Once here, however, he had a dramatic conversion.
Julian was fascinated with what he heard and observed. And with his keen eye for observation, he definitely keyed into American culture and noted it offered not so much a perfectly classless society but one with class mobility. Through pluck and perseverance, one could move to another place of power, prestige, fame, and fortune. To Julian, America represented endless possibilities: an open society with far less bureaucracy or red tape than Britain. It suited everything in his own personality: independence, energy, enterprise, and achievement.
Brenda Lee’s hit at that time, “I Left My Heart in San Francisco,” struck a chord with Julian as the theme of his visit. The Golden Gate Bridge itself was a symbol of man dreaming and reaching out to “close the gap” and using applied technology to achieve this. (Julian actually trademarked his phrase “Math lets dreams take flight.”)
After that trip, Julian was always interested in returning to America and was subsequently thrilled to be proffered the U.S.A.’s O-1A visa, assigned to individuals with an extraordinary ability in the sciences who are internationally recognized. Julian worked with NASA and JPL (Jet Propulsion Laboratories); he had been a consultant on the design of the new U.S. Navy Advanced Blimps since 1986. His balloon Innovation —which he designed, built, and piloted solo to a world-record altitude of 55,134 feet in 1980 — was placed on permanent exhibition at the Smithsonian Air & Space Museum in D.C.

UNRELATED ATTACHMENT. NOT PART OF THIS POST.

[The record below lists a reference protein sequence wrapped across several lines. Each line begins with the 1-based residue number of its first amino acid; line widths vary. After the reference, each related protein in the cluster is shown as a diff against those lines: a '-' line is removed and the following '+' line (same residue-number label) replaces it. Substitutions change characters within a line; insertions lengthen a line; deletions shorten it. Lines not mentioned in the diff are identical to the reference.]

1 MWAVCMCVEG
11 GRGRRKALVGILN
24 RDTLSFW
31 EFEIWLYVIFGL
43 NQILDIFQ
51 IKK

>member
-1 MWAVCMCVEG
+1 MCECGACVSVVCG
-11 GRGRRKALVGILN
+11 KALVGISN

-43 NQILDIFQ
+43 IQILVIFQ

In 2012, Julian became an American citizen and beamed for an entire week. Then he held a citizenship party at which he extolled the country’s virtues, where he pleasantly chided his friends, “Sometimes I think America is wasted on Americans!”
Did I mention his voice? Julian’s sonorous baritone was a thing of beauty, and he happily shared it at parties and at church. It conveyed his unabashed joy and gratitude for the world. People would stop him in public places, commenting on how happy he must be, as he was singing out loud without realizing it.